If you define a "signature" moment as something that creates a lasting impression, this game was filled with them for the Buccaneers.
You could start with the head coach displaying the kind of closing speed he expects of his defensive players when he took off after the officials at the end of the first half. If you didn't see it live, you'll surely see images on TV of Raheem Morris screaming at the officiating crew over a pass interference call that badly hurt his team.
You could include cornerback Aqib Talib, who surely has the attention of the National Football League's discipline cops after a profanity-laced shouting match with those same zebras in the stadium tunnel after the game. It's about time. We haven't had an Aqib controversy for, heck, weeks.
For the benefit of our more squeamish readers, Talib suggested that perhaps the officials had made an error in judgment on the play in question. One of the gentlemen in stripes responded that perhaps Aqib could have played the game with more vigor.
The league will handle it from here.
Ah, but to lay this on Talib and say he didn't play well would take the sacrificial sword from quarterback Josh Freeman. Josh wants that sword. He seemed about ready to fall on it as often as possible after the Bucs' 17-10 loss to Baltimore, saying, "I played extremely poorly."
He then repeated that in various ways about a dozen times.
Well, by his standards, he had one of his worst games as a pro.
But all that, while interesting, shouldn't blur the essential fact about the Bucs. Sunday's loss adds fuel to the argument that the Bucs don't have the kind of "signature" victory that separates the big boys from the playoff wannabes.
At 7-4, they still haven't beaten a team with a winning record and 9-2 Atlanta is coming to town next Sunday. As is his way, Morris rejected the notion that beating an AFC power like the Ravens would have put some positive spin on the legitimacy of the Bucs as a postseason contender.
"We don't consider litmus tests," he said. "We don't hold anyone in the National Football League in higher regard. Fortunately enough, we don't play in the BCS. We don't play lower opponents. This is the National Football League, where everybody comes out to play every single week."
At some point, though, that particular single week needs to arrive and as Sunday wound on, this game had a "not going to happen today" feel to it.
Example: Trailing 3-0, the Bucs had first-and-goal at the 4 midway through the second quarter but got only a field goal. Freeman missed two passes and LeGarrette Blount was stuffed for no gain. That's what is known as a missed opportunity, and it blew up four plays later when a breakdown in the secondary left Ravens tight end Todd Heap completely open for a 65-yard touchdown.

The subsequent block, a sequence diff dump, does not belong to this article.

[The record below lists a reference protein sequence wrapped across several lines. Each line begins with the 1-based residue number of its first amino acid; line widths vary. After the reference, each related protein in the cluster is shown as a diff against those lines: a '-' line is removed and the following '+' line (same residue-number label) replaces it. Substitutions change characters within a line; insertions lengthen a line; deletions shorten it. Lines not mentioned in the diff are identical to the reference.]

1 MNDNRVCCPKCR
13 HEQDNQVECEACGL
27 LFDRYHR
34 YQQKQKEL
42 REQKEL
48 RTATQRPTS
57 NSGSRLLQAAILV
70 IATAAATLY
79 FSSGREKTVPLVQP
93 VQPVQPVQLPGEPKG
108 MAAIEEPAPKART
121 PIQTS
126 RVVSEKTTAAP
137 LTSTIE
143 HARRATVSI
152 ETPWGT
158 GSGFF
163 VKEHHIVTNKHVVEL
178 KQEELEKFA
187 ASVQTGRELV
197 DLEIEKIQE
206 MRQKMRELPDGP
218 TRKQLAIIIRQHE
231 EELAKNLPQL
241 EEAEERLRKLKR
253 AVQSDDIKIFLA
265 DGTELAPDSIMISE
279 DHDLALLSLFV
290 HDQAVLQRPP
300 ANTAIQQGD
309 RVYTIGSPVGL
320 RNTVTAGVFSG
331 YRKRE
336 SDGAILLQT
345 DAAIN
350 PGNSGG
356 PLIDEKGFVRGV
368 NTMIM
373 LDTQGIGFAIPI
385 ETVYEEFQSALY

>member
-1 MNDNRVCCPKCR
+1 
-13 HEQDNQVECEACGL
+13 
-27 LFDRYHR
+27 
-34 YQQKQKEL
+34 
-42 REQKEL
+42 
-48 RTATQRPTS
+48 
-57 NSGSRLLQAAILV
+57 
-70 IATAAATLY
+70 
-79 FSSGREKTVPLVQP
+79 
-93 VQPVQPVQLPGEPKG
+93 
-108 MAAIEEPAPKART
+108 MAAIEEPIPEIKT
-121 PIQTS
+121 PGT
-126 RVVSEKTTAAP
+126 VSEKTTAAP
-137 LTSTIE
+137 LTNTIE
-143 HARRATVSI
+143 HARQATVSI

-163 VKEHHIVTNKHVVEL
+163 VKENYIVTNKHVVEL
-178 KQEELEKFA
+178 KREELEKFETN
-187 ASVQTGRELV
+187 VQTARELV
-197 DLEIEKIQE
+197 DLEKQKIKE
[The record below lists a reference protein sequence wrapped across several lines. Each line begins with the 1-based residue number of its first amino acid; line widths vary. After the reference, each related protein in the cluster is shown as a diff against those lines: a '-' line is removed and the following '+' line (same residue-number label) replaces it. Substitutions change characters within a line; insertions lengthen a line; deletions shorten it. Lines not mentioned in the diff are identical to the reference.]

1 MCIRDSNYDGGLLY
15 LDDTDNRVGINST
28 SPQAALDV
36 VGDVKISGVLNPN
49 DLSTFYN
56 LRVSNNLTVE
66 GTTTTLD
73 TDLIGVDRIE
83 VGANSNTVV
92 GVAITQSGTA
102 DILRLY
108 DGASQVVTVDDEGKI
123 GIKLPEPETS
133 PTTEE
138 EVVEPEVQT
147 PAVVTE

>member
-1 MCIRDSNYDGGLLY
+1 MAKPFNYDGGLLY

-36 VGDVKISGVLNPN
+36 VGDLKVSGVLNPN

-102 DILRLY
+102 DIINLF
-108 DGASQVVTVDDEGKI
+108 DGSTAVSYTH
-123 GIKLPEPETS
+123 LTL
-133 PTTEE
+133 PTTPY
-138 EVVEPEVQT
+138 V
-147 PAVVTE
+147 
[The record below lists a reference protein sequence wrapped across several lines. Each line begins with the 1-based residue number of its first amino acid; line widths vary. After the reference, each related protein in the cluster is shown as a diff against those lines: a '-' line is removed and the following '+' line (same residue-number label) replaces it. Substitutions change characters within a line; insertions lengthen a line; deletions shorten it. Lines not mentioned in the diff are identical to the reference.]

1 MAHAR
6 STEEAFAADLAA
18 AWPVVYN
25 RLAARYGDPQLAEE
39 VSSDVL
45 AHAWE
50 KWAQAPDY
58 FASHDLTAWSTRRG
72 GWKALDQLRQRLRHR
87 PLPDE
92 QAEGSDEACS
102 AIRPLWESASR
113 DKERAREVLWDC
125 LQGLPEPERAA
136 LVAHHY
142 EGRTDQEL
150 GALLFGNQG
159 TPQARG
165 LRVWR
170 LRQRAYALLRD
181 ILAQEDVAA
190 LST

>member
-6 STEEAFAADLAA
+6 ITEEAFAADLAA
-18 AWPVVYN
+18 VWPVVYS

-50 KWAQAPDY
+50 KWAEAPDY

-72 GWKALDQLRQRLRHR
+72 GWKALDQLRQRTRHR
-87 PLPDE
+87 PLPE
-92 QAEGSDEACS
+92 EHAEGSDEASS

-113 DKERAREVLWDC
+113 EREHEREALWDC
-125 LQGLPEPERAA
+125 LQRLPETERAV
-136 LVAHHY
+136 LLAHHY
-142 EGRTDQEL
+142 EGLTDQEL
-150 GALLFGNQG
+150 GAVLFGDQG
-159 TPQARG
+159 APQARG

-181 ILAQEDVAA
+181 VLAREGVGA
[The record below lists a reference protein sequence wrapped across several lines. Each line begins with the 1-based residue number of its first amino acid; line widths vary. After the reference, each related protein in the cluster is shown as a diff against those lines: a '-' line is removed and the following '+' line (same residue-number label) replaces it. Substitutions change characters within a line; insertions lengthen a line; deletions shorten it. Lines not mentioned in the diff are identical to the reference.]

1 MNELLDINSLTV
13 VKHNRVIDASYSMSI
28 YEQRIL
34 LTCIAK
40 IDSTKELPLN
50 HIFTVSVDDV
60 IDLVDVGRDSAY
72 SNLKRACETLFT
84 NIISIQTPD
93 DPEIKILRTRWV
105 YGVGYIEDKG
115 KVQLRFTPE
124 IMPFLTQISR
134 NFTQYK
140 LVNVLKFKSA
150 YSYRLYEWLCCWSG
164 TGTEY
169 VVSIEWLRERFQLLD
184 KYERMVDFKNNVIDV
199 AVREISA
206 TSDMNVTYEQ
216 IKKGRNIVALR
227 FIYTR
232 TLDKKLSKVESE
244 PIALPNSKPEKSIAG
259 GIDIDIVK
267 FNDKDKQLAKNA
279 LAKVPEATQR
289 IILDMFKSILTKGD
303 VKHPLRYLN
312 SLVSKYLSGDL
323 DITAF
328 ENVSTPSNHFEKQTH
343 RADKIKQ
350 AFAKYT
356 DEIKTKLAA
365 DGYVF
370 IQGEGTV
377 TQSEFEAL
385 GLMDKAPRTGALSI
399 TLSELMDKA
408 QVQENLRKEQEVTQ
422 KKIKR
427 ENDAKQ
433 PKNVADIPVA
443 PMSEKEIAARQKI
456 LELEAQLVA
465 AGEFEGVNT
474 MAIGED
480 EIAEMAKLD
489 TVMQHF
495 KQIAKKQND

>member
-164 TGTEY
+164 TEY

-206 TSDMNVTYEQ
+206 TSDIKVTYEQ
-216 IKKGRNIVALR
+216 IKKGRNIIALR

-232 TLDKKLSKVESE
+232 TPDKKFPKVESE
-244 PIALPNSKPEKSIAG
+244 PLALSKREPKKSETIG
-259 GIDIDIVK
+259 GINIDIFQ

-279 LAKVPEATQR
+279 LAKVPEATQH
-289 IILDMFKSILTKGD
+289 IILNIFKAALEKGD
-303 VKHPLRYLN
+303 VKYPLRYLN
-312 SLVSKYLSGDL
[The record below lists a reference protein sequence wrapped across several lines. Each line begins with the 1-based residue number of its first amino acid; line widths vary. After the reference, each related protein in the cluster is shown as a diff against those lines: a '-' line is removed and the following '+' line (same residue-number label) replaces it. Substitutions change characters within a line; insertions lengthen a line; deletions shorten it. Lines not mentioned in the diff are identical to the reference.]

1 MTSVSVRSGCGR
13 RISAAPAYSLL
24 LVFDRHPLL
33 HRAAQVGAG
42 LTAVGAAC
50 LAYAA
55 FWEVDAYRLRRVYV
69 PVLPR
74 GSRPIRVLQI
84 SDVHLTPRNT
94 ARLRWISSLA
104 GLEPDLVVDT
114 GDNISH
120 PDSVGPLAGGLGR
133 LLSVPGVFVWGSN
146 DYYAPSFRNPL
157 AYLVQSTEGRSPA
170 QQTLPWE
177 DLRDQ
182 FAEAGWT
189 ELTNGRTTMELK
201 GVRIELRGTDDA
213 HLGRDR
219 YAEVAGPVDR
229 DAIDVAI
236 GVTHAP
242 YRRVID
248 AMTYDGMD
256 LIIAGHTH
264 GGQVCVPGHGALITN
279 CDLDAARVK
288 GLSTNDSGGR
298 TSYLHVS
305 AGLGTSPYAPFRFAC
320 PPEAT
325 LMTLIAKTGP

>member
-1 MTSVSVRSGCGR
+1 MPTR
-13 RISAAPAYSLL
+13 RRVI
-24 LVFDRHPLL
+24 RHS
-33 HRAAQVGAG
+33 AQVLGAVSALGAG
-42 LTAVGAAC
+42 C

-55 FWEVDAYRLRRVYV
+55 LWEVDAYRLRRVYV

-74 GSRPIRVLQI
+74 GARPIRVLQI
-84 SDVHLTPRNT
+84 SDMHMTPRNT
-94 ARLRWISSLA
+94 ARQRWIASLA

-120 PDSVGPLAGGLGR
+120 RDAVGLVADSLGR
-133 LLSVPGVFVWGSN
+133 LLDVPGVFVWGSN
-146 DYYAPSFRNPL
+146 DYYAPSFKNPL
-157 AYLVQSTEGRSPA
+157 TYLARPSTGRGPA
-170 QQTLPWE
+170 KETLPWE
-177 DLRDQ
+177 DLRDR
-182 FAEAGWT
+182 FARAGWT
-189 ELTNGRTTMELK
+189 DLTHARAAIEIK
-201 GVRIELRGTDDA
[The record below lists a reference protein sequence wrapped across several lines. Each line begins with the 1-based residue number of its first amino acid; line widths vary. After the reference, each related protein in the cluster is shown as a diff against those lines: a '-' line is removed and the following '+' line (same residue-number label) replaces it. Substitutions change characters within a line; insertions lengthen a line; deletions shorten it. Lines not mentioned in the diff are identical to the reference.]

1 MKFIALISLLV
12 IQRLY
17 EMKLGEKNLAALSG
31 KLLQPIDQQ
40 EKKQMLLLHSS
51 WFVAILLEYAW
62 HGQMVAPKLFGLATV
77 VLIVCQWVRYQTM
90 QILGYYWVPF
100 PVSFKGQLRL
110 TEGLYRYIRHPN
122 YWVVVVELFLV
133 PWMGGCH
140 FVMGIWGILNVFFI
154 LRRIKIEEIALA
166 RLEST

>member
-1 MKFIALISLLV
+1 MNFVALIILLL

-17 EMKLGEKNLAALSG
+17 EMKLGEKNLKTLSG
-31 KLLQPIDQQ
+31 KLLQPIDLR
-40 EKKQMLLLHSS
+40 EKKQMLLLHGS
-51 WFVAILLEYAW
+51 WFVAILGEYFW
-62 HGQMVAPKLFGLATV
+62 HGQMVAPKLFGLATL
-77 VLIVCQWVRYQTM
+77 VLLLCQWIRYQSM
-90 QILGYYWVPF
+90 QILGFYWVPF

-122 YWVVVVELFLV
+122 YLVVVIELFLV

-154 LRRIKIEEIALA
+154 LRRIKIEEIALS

The real breaking point came at the end of the half, though. On third-and-3 at the Bucs' 34, Ravens quarterback Joe Flacco missed a connection with T.J. Houshmandzadeh. That was a victory for the Bucs - or it was until a flag came fluttering toward rookie defensive back Myron Lewis.
Zebra said Lewis used his arm to shield the receiver.
"I didn't know how they'd call PI with a man jumping over my back," Lewis said. "I did everything a DB is supposed to do and the ref threw a flag on me. Everything was against my will. I had inside position and he tried to jump over my back - from out of bounds, too. But he made the call and it's something we have to live with."
One play later, they died with it. Baltimore had a touchdown, the Bucs were in a 17-3 hole, and Morris was doing his Usain Bolt impression, rushing toward the refs for what he called "a healthy conversation."
"I'd call it asking for an explanation," he said. "I disagreed with it at the time, but it is what it is. My opinion doesn't matter in that case. The call was made, you've got to move on and get ready to play."
That's as fine a stopping-off point as you could ask because the Bucs, indeed, have to move on. Beating Atlanta would throw the NFC playoff race into turmoil. Losing would mean the Bucs have to win three of their last four to get to 10 wins, and even that might not be enough.
Losing by a touchdown to a team like Baltimore is no disgrace. It's still a loss they can't afford. The Bucs bristle at that whole "signature win" notion and I guess I can't blame them, but it's getting hard to ignore that the teams they have beaten are a combined 18-46.
Coming close? Not good enough for a team with larger aspirations than earning the almighty respect. That stuff came weeks ago. The Bucs aren't a cute little surprise anymore.
"There are no positives," cornerback Ronde Barber said. "I said this all year long when we were winning with last-minute comebacks, the ultimate outcome of the game is the only thing that matters. There are no positives. You find a way to win or you don't."
For this game, there's your signature - with a flourish.